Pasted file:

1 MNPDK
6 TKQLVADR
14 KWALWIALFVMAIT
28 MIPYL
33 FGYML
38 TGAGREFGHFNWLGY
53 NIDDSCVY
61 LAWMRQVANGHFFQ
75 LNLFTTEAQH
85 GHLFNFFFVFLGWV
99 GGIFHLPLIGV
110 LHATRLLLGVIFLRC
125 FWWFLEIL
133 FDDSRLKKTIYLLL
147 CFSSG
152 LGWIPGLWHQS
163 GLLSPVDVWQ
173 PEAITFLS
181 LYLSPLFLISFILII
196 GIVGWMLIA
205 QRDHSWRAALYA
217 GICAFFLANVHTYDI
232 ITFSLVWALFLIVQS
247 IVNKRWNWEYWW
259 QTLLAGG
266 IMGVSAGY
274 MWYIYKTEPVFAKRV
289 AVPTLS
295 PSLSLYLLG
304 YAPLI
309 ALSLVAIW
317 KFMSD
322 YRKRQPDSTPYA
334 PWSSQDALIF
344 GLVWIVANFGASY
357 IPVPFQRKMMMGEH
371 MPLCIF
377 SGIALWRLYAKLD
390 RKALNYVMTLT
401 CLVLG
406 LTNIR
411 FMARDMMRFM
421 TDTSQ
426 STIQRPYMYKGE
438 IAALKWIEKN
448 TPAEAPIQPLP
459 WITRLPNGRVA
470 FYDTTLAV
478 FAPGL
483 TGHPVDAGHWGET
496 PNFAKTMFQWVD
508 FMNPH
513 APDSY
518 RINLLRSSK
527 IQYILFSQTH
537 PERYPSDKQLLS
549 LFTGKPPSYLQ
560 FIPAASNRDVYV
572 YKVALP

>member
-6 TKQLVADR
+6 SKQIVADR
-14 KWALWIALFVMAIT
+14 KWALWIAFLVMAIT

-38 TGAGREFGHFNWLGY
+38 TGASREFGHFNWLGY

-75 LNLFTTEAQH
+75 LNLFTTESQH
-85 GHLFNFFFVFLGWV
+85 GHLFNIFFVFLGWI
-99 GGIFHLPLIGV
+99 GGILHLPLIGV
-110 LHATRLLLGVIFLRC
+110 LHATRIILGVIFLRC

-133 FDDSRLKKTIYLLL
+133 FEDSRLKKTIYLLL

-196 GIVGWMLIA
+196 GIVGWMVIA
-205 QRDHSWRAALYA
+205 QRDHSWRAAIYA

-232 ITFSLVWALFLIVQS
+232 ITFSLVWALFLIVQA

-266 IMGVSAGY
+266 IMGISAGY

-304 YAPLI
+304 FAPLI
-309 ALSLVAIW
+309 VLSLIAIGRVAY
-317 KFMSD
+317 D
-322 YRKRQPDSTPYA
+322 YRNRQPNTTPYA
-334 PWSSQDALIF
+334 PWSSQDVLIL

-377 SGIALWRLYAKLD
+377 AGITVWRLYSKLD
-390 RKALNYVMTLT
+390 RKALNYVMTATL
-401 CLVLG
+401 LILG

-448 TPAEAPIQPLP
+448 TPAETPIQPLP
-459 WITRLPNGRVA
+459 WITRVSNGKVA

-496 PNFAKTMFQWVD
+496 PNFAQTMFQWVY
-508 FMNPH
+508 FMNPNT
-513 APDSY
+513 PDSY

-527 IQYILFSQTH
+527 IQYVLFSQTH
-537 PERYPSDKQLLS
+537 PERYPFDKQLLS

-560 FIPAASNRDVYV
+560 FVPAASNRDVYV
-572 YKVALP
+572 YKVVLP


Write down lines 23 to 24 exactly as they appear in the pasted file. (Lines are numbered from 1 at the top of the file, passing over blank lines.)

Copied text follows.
232 ITFSLVWALFLIVQS
247 IVNKRWNWEYWW